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How to Preserve Your Antique Clock

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How to Preserve Your Antique Clock

Both practical and attractive, antique clocks are sought after worldwide for collections and homes. For a buyer who has already purchased an antique clock, it is advisable to consider a few guidelines in order to care for it in the years to come. With many considerations impacting the smooth running and longevity of these fragile pieces, a buyer may need to consider such points as whether their clock is a true antique, the individual parts of the clock that require maintenance, the common approaches to antique clock care, and what additional items can be of use during this process. With the world of antique clock care being as intricate as the devices themselves, this guide aims to assist an owner in navigating the many choices that present themselves when preserving these pieces of history.

History of Antique Clocks

The water clock, dating back thousands of years, measured time by a steady flow of liquid into a container. These were not fragile devices, but neither were they overly accurate. Another timepiece, the sundial, is as ancient as it was sturdy, but was only of use during the day. During the centuries that followed these early devices, huge technological leaps forward were made, and clocks increased to a level of precision that had never been seen before. The complexity of modern clocks also increased their fragility. Throughout history, the addition of pendulums, gears and hands, as well as ornate housing designs, made caring for clocks a profession of its own.

Discover Antique Clocks

Antique clocks are typified by their age, and this is an important point for a buyer to note before attempting any restoration or care. Though the term is occasionally debated, most ‘antiques’ are agreed to be at least one hundred years old. Occasionally, buyers will notice that 1930 is also thought of as a measuring year, but the important consideration is that not every ‘old’ timepiece is considered an antique.

It is fair for a buyer to consider that some newer clocks may be in worse condition than their antique predecessors. Each antique clock’s quality depends heavily on the care that it has been afforded since it was made. It is important, however, for a buyer to be aware of the age of their antique in order to gain a better understanding of its potential fragility and maintenance requirements. As a general rule, an owner could consider that the older the piece, the more care needs to be taken to preserve it.

Components of Antique Clocks

Before attempting any maintenance, it is important for an antique clock owner to consider the separate components of their piece. As a rule, the delicate internal parts of these antiques should be fixed or cleaned by a trained professional only.

Internal Parts

Description

Power source

Allows the clock to work and is generally a weight, suspended and wrapped around a spring.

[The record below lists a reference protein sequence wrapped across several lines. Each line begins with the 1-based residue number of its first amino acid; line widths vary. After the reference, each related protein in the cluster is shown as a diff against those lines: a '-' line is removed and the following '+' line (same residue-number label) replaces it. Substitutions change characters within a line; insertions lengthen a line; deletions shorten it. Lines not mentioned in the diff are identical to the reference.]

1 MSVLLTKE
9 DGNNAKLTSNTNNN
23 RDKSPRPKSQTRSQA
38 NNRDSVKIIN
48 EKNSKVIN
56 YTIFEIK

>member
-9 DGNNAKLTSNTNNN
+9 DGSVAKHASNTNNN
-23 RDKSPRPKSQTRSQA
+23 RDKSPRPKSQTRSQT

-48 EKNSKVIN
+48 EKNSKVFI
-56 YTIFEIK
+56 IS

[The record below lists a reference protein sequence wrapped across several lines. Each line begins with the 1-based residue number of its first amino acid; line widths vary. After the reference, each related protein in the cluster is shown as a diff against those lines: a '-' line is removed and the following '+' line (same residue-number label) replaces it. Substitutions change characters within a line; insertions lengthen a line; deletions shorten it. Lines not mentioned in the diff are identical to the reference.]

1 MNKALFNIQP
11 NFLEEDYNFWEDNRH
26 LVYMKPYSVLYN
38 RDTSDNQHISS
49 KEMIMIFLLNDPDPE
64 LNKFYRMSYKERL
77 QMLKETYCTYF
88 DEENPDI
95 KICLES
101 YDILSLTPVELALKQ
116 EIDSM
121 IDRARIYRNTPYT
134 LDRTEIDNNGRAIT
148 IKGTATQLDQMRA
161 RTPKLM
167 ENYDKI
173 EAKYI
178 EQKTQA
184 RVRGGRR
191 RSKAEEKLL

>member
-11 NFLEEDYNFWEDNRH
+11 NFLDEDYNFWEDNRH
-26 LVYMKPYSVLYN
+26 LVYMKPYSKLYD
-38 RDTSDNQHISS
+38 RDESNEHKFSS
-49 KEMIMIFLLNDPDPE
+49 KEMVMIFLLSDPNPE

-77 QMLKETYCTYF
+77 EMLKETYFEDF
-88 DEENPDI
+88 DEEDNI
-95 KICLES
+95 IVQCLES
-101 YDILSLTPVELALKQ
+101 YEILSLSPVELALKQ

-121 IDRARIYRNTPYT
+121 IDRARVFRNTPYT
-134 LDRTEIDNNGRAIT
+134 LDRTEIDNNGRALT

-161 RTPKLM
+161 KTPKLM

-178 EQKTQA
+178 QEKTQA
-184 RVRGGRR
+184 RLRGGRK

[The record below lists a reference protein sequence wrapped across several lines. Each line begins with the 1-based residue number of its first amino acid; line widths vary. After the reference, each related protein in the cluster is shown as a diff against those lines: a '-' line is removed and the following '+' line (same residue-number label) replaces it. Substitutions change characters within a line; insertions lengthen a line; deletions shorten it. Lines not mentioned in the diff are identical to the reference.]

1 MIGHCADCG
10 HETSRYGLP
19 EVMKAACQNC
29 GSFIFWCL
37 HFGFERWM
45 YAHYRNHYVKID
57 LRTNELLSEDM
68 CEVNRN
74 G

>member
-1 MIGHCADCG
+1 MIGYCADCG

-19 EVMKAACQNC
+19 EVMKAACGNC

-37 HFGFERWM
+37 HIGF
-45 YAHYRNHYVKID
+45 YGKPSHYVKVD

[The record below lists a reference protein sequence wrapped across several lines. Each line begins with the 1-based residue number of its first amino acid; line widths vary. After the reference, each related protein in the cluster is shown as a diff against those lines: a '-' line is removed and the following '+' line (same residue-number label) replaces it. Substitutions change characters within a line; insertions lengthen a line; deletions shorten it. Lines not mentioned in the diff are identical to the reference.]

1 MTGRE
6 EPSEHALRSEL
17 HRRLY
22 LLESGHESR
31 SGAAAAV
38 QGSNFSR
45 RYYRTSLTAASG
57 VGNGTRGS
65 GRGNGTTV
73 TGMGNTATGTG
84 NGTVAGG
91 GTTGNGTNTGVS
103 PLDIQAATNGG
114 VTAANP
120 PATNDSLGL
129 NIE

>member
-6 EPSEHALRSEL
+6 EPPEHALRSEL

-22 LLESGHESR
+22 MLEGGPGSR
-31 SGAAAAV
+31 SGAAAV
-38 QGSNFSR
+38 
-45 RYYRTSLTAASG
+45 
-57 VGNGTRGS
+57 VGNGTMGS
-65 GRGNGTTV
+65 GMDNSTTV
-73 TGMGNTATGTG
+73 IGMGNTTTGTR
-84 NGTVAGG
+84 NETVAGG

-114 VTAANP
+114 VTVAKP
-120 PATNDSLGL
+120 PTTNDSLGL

Oscillator

Vibrates at a steady frequency, such as a pendulum or balance wheel, and connects to the controller.

Escapement

‘Pushes’ the oscillator to make up for frequency lost through friction, also gives out a measured pulse.

Counter Chain

Series of gears that converts the escapements pulse into minutes and seconds on the indicator.

Chime

Additional mechanism that creates noise upon certain positions of the hands, usually on the hour.

External Parts

Description

Housing

The case of the clock that can be made out of various materials including brass and wood.

Indicator

The readable portion of the clock that is usually represented by two ‘hands’ and the numbers one through to twelve, or numerals, depicted on a white background.

Handle

Hinged component found on the top of designs such as carriage clocks and is meant for transportation.

Feet

The very base of the clock that rests on the ground or shelf.

Factors to Consider Before Repairing Antique Clocks

Below is a list of considerations that any clock buyer should take into account before doing any repairs.

  • Transport – Some antique clocks, such as grandfather clocks, may require specialist transportation to re-locate them.
  • Skills and Tools – Antique clock maintenance is predominantly a professional concern, and a buyer shouldn’t attempt to fix a clock’s mechanical components by themselves or, using household tools.
  • Lighting – An owner should ensure that they are able to see exactly what they are doing before attempting to clean an antique clock.
  • Too Much Care – While cleaning antique clocks is important, too much attention can be just as detrimental. An owner should be sure that maintenance is warranted before commencing.
  • Preservation – If handling any chemicals or oils, an owner should be aware of what precautions they should take, including gloves and glasses.

Methods of Antique Clock Preservation